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Effects of high levels at Lake Lanier: 'It is a mess.'
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Effects of high levels at Lake Lanier: 'It is a mess.'

Effects of high levels at Lake Lanier: 'It is a mess.'
Photo Credit: WSB-TV

Effects of high levels at Lake Lanier: 'It is a mess.'

We've not seen this at Lake Lanier since April of 1977 says WSB Radio meteorologist Kirk Mellish. Levels at the lake this week pushed to five feet above summer full pool. Not only there - Lake Allatoona is seven feet above full.

Two weeks of nearly every day constant rain - often heavy and widespread - will do that. At Lanier, lakeside homeowners are dealing with the effects. And companies that specialize in marine maintenance and shoreline work are plenty busy. 

"It's (Lanier's lake level) the highest I've ever seen it in my lifetime," says Kyle Davis with Marine Specialties, which has been around for 30 years. "The trunks of the trees, the water's up into people's backyards, electrical lines, power poles to the docks are in the water. "We've got trees falling, docks that are breaking loose from their anchoring, a lot of emergency-type repair work. "It is a mess," Davis tells WSB Radio. 

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Lake Lanier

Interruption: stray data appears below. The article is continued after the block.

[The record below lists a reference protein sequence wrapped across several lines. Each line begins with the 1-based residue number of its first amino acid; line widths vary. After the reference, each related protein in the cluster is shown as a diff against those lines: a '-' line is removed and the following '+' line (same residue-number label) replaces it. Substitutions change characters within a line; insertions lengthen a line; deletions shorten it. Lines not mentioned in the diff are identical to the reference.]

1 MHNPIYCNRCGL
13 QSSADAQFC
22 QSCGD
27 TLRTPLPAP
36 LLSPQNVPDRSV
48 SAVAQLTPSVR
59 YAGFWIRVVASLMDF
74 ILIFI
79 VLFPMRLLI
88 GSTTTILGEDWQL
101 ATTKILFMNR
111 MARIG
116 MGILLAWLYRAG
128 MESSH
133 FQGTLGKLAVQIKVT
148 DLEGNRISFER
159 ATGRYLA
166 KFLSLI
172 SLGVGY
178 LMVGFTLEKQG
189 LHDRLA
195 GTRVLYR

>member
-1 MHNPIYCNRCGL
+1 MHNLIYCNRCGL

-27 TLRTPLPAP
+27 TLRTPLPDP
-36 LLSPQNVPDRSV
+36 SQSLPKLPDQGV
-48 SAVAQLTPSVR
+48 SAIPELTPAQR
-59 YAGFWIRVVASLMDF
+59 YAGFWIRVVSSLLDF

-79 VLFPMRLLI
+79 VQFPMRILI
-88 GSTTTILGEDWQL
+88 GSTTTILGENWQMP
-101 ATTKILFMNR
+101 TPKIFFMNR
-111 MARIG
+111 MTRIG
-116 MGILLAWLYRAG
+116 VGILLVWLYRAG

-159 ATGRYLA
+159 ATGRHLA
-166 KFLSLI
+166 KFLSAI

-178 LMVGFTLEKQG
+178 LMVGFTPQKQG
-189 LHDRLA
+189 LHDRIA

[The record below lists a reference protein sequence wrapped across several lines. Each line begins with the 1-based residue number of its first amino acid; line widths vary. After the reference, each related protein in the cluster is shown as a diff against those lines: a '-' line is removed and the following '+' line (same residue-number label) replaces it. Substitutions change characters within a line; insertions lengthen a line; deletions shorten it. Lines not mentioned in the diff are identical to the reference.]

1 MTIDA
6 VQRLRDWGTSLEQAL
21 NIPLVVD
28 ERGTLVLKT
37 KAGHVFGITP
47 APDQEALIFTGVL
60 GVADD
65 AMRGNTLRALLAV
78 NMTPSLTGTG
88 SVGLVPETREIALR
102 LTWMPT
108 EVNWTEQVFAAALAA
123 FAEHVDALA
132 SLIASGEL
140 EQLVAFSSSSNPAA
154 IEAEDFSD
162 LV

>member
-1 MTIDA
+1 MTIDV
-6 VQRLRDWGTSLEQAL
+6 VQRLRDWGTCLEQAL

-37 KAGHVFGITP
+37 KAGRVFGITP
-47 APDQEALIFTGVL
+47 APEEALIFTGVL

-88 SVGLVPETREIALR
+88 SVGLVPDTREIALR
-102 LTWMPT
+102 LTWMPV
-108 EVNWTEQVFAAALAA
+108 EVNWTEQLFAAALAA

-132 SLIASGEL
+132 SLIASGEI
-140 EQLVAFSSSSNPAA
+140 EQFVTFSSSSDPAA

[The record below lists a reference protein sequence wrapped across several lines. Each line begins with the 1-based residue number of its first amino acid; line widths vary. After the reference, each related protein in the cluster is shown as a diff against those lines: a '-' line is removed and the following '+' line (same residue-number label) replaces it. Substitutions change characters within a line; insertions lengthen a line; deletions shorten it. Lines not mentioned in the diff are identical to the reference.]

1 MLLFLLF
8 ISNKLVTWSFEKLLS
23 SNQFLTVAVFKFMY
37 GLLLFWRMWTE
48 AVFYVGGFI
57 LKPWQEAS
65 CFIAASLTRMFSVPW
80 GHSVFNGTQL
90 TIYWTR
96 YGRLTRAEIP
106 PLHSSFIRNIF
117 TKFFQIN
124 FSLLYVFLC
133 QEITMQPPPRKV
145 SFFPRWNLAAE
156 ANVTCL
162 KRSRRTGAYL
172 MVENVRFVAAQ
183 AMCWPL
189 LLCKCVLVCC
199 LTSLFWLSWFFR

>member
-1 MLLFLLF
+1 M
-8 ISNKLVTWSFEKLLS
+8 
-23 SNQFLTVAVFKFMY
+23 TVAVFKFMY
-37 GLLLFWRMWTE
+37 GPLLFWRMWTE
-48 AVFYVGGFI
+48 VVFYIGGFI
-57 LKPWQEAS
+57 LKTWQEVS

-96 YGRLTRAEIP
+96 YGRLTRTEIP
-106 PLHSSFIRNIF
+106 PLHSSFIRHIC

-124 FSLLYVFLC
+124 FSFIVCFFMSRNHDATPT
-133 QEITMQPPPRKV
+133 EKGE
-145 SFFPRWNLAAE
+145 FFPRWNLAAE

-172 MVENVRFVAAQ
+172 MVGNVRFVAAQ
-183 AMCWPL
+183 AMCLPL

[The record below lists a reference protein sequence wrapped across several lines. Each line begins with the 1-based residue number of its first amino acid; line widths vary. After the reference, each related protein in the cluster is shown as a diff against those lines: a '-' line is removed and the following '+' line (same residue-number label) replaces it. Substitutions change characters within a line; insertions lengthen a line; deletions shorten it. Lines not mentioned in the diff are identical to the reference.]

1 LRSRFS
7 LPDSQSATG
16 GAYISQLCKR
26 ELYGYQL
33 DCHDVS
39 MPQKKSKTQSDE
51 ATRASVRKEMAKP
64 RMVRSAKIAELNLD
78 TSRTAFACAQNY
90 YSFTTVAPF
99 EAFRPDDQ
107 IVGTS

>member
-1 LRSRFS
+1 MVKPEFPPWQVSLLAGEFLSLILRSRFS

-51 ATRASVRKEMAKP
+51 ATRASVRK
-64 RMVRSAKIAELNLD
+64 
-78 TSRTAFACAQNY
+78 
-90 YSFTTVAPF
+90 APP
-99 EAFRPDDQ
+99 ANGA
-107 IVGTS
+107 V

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Lake Lanier

Photo Credit: WSB-TV
Lake Lanier

The Army Corps of Engineers is doing its work to manage Lanier. Davis says earlier this week, the Corps had scheduled for a medium output-release at the dam to at least match inflows. 

Davis says a good bit of his company's work includes the maintenance and moving of docks. In this case with all the rain leading to high lake levels, it means moving those docks in. But that is tricky. "Majority of them out there, they can only go in so far. You'll end up creating more problems by trying to move the docks in further into land, further up the bank." 

As for other maintenance Davis' company would do at Lanier, "all the shoreline work that we do and that we have schedule, we can't even think about it right now until the lake gets down to manageable levels." 

Davis tells lakeside homeowners, "I just tell people be patient. It will come back down eventually, don't know how soon that will be. Could take weeks, months."

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